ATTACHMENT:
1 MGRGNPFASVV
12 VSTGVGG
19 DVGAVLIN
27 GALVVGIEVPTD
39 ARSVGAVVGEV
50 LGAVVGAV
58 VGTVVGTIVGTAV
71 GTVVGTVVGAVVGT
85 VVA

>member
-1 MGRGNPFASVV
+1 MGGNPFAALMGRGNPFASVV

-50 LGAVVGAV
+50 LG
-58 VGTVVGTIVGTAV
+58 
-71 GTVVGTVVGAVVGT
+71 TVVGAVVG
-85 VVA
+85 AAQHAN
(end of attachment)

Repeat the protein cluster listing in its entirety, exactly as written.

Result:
1 MGRGNPFASVV
12 VSTGVGG
19 DVGAVLIN
27 GALVVGIEVPTD
39 ARSVGAVVGEV
50 LGAVVGAV
58 VGTVVGTIVGTAV
71 GTVVGTVVGAVVGT
85 VVA

>member
-1 MGRGNPFASVV
+1 MGGNPFAALMGRGNPFASVV

-50 LGAVVGAV
+50 LG
-58 VGTVVGTIVGTAV
+58 
-71 GTVVGTVVGAVVGT
+71 TVVGAVVG
-85 VVA
+85 AAQHAN